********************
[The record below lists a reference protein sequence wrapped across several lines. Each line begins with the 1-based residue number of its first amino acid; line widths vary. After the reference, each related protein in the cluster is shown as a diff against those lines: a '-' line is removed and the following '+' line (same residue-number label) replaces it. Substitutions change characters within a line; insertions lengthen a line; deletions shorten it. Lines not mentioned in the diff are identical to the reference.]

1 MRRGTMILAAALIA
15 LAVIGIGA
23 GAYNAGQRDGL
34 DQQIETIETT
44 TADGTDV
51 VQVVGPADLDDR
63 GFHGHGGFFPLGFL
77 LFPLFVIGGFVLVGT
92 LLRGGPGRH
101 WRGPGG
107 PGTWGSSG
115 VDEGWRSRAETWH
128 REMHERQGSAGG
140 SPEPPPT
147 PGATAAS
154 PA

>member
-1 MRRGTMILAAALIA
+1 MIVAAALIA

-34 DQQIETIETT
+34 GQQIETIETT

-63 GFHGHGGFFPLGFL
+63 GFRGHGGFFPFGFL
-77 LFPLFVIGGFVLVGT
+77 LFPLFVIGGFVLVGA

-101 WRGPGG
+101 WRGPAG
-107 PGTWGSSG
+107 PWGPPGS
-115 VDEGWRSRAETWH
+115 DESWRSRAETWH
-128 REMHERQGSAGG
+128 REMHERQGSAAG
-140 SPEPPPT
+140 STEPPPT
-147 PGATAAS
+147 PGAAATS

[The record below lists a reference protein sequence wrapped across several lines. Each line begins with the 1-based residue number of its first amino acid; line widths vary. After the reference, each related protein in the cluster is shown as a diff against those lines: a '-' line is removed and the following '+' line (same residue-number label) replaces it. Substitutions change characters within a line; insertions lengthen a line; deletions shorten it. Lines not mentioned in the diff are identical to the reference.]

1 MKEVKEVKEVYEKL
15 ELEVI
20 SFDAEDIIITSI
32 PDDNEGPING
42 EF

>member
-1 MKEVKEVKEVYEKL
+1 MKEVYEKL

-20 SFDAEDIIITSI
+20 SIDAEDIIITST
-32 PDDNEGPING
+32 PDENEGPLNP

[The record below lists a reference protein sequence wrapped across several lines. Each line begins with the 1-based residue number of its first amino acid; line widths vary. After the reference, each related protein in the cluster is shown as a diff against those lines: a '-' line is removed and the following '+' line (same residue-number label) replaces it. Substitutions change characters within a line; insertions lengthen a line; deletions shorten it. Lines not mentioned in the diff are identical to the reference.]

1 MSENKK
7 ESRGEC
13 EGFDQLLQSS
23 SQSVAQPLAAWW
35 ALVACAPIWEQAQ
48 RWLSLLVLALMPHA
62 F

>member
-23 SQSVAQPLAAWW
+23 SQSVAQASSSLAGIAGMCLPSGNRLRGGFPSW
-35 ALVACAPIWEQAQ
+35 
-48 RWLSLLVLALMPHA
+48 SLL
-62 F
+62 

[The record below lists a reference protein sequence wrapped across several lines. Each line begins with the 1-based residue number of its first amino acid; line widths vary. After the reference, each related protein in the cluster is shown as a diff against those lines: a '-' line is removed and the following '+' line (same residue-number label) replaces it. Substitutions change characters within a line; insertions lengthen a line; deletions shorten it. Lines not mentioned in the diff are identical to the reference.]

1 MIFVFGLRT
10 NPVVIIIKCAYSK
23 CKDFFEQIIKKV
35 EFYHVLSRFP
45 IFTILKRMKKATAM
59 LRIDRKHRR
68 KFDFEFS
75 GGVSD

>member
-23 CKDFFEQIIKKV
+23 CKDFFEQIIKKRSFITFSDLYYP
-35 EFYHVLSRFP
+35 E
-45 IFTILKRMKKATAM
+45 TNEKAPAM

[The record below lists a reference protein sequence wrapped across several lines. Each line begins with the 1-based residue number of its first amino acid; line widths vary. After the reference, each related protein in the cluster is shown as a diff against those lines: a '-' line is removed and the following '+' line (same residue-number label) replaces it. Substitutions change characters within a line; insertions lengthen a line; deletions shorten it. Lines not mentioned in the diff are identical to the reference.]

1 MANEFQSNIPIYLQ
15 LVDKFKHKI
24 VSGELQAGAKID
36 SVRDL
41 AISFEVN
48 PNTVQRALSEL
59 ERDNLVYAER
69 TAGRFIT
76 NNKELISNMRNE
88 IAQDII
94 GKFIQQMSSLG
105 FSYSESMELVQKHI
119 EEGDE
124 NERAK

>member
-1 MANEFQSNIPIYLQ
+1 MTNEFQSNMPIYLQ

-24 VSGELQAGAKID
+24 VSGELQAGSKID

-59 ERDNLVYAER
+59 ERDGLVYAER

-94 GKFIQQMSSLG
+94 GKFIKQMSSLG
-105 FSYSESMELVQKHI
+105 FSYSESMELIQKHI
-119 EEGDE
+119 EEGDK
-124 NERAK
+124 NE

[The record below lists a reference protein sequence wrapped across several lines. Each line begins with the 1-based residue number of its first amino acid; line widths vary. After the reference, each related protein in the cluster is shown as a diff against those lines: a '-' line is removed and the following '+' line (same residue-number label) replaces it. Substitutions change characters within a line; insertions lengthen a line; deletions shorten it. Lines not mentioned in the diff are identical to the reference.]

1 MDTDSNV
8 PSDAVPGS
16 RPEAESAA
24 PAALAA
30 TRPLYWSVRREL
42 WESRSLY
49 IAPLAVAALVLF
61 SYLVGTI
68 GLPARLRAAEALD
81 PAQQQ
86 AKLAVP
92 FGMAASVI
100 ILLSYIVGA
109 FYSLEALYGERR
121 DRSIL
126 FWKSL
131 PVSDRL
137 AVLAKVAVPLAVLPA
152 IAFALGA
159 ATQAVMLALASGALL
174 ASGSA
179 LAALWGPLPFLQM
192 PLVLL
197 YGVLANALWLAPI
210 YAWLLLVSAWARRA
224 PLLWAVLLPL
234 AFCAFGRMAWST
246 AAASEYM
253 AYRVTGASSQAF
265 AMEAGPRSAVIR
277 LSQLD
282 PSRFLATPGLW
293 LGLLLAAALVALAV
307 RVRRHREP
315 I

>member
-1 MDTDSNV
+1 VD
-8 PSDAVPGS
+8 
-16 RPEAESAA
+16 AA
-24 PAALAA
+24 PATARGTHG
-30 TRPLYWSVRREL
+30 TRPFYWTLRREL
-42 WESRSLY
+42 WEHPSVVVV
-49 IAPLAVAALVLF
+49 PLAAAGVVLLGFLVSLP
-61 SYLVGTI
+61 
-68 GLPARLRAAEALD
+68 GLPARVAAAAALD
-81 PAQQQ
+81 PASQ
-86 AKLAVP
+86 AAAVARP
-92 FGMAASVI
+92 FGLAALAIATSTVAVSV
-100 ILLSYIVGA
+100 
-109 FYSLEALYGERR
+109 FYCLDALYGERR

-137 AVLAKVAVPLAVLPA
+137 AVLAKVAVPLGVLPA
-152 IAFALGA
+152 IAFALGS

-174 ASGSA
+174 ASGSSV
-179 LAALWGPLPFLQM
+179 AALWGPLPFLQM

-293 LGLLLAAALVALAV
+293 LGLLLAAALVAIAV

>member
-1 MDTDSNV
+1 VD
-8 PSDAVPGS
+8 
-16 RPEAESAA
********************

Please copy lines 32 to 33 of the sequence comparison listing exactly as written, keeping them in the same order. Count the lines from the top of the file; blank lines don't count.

+115 DESWRSRAETWH
-128 REMHERQGSAGG